"The only reason you do this is because you can't work a real job. Don't spout no bullshit saying this is a real job. At least you only talk shit about your fans behind there backs."

More than enough money to live on AND I have to pay taxes on it? Yeah, it's a real fricking job, asshole. It's just that it's probably a better job than whatever the hell you have to do for a living, and you can't accept that. And please cite an example where I talk about my fans in a negative manner behind their backs. I'd love to know how exactly you got such information, especially since I DON'T.

Thoom said...

Actually, I had to pay Linkara 100 dollars for the interview.

I kid, I kid. I did offer Linkara 50 dollars and he turned down the offer and advised me that he and his peers do this podcast interviewing stuff for free. They just want to talk to their viewers and answer some questions, maybe get some more viewers.

I am grateful for his time and the advice.

Thoom said...

Wilhemina Raye wrote:

"Something that looks okay on the surface actually is much dumber, nastier, ickier, crueler, or nonsensical once you start following its implications. And that pretty sums up Identity Crisis — the more you think about it, the worse it gets."

Why, Wilhelmina? Is it because stories like 'Identity Crisis' imply that these characters aren't square jawed, one dimensional avatars of the ideals of justice (see Silver and Bronze age DC) but instead human beings with flaws?

Critics of stories like this always implay the a crack in the hero's moral armor (in this case, the JLA's fear for their loved ones' safety) means that the heroes are on a moral decline into corruption or evil.

People always infer that stories with polarizing conflicts over ethics, like Identity Crisis and Marvel's Civil War change the otherwise consistent behavior of their favorite superhero characters. I think these tales bring them to life, like the difference between the image of Pinocchio as a wooden toy and the image of him as a real boy.

In IC and CW, the supers are fleshed out and behaving like real people who are affected by their jobs and end up making mistakes because of it. But they are still good people who keep striving to make the world a better place. These are not one dimensional characters. They feel...real.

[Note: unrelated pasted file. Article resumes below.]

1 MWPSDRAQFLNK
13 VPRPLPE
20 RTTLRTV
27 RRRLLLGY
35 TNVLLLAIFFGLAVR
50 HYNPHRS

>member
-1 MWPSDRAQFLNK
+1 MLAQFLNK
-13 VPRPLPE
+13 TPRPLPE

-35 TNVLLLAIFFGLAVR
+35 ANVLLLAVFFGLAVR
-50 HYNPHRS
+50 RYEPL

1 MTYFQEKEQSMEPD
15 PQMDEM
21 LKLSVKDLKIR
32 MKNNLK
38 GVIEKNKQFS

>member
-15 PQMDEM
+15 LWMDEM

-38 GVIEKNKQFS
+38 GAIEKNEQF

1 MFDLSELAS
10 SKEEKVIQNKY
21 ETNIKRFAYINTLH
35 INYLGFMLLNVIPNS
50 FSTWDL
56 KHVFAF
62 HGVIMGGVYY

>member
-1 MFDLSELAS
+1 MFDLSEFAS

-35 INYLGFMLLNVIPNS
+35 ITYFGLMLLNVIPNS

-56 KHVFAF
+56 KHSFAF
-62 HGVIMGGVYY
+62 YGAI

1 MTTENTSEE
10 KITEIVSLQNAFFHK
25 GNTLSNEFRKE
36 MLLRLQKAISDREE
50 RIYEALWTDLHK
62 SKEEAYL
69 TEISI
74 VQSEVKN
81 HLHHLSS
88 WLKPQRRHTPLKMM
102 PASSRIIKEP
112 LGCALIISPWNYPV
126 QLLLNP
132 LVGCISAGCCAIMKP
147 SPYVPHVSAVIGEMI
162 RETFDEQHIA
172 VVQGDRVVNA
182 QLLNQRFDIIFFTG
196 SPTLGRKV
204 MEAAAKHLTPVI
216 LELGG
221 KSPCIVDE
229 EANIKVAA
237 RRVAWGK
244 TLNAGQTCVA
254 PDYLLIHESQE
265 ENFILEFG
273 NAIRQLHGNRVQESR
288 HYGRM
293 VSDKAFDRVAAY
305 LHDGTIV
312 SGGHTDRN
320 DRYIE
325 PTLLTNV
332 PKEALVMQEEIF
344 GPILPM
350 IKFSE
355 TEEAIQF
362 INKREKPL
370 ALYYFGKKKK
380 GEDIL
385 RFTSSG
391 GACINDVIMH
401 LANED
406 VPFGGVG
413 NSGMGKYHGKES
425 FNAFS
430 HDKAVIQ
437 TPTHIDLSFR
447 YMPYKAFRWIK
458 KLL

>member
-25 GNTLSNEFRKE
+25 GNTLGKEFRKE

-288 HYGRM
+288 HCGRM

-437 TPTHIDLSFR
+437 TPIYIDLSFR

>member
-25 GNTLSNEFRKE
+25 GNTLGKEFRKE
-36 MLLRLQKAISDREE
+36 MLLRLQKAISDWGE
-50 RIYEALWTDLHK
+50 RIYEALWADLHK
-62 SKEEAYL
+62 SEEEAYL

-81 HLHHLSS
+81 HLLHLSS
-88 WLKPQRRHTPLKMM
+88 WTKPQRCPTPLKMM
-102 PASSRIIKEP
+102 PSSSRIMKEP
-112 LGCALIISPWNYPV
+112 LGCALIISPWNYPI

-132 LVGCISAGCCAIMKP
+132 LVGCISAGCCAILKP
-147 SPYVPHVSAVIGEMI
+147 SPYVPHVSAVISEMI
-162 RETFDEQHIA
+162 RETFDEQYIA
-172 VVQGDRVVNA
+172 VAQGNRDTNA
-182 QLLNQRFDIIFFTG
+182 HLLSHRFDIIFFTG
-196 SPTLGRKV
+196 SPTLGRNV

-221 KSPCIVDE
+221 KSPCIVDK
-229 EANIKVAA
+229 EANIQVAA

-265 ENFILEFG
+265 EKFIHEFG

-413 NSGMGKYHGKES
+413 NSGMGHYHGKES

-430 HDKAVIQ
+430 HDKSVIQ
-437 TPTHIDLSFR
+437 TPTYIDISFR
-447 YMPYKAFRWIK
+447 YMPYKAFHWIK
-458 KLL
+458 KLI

Anyway, what are these world shattering "implications" that you speak of, Wilhemenia? You didn't cite one example of the mind wiping retcon that would make events in the DCU timeline irrelevant or unsustainable as a result of Identity Crisis.

Benjamin J said...

Jeez...is blogspot giving out "frequent troller" miles this week...?

Anywhoo, I actually enjoyed Identity Crisis for the most part, though I can certainly see the arguments against it. (SPOILERS...> I actually thought the mind-wiping aspect of the story was really the most interesting, but it sort of didn't go far enough. Meltzer concentrated more on the murder mystery, but I felt like the mindwiping (particularly of Batman) was something much more unique and worth following. By the time the mystery was resolved and the ramifications of the mindwipes could potentially be addressed - the story was over. Kind of disappointing. Was it ever followed up on elsewhere?

As for the Doctor Light/Sue Dibny episode...well, I think it's generally acknowledged that over the past decade, there's some pressure among writers of comics to compete with the level of so-called "mature" content in other media: movies, TV, novels, etc - and unfortunately, the theme of rape and sexual assault has become more prevalent in all of these.

It's a matter of escalation: storytellers having to go twice as far as those that came before them to get half the reaction from the audience. It creates a climate where nothing is shocking anymore, yet writers and artists are still compelled to try, sometimes going for the lowest common denominator, which is by definition a desperation move.

I keep hoping the rubber band will snap back at some point...but it doesn't seem too likely.

Anonymous said...

You know, it's a shame. (Not saying I'm on this guy's side. Not to mention when you don't get facts right and fail to use proper punctuation and grammar it hurts your argument) I've seen comments like these (only with better grammar/punctuation/getting facts right) on other internet series I watched, and I felt somewhat sympathetic to their claims. Mainly because I see where they are getting at with their criticism being ignored/backlashed by fans/the creator.